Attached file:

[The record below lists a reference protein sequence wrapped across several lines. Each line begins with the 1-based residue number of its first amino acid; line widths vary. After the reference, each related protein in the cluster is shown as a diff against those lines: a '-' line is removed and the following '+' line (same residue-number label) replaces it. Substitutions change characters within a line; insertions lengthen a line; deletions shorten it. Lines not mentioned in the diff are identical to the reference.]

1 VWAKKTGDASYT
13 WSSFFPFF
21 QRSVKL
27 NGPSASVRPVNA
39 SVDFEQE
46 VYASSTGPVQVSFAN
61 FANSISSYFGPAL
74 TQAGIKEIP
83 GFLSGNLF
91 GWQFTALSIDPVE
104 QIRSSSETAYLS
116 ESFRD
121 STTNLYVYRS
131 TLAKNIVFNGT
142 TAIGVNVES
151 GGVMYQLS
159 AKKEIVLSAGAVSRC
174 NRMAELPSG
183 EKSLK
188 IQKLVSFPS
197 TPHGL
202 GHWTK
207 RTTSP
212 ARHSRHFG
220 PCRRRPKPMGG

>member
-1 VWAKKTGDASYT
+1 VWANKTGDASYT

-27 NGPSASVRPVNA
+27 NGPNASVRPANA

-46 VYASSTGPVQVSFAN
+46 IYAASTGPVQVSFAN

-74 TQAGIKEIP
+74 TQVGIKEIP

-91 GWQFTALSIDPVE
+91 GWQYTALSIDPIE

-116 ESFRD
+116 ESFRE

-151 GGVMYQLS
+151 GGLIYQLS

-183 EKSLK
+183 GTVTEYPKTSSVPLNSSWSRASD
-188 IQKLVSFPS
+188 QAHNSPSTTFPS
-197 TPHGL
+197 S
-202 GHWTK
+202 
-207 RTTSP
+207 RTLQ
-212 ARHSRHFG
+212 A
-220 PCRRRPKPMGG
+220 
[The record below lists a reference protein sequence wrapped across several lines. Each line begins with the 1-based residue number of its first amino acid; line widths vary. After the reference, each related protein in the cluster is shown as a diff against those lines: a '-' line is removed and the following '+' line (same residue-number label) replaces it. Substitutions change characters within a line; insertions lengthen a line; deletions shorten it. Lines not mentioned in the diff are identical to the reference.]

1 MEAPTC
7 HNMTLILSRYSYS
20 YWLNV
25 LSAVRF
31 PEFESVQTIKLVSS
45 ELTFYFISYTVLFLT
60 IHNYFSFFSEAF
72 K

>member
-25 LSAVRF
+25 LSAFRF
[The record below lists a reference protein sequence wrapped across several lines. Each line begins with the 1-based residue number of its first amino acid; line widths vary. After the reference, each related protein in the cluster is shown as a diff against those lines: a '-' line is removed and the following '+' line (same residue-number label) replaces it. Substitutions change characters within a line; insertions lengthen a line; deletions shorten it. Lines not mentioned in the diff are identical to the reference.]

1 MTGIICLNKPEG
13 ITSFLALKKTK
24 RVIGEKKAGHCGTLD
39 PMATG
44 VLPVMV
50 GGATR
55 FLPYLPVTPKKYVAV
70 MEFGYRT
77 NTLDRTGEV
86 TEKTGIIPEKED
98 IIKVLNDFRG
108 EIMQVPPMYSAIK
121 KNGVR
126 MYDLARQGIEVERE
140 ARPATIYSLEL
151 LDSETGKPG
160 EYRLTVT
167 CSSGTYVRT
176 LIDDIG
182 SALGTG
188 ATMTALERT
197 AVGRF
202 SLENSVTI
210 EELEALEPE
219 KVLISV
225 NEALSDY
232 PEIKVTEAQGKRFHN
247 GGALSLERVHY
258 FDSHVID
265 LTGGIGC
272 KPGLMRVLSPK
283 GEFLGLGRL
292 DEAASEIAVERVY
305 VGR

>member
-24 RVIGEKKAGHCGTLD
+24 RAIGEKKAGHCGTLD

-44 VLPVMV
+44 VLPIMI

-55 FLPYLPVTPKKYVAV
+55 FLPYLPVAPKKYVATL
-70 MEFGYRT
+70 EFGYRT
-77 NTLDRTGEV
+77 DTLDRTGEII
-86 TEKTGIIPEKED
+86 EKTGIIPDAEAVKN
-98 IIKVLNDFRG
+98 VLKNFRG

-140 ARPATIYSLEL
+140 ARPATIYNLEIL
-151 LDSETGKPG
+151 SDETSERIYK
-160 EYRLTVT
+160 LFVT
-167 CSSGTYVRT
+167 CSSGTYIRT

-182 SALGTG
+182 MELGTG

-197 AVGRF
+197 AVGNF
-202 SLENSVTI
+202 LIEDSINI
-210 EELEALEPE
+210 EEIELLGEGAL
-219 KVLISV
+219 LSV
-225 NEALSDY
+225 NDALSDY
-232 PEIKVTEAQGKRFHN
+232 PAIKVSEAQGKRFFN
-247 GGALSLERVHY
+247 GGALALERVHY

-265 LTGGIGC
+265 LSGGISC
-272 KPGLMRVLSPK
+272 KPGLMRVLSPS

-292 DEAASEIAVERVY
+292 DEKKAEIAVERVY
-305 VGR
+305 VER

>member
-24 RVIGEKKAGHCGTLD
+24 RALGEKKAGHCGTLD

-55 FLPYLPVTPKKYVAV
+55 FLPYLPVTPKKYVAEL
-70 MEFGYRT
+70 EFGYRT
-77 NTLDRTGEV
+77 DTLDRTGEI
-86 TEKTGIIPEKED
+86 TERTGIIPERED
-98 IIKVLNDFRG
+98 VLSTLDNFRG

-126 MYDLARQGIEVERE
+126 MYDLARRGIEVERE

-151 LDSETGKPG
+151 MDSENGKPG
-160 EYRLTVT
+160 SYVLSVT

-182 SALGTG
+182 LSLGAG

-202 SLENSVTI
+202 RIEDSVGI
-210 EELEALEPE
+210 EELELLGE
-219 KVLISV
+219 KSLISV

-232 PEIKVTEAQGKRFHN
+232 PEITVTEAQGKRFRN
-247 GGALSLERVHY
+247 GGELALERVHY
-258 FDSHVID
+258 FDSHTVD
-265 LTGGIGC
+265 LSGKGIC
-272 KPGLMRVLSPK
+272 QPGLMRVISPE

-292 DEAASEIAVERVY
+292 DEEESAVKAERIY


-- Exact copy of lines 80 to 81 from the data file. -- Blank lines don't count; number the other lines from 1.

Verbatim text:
108 EIMQVPPMYSAIK
121 KNGVR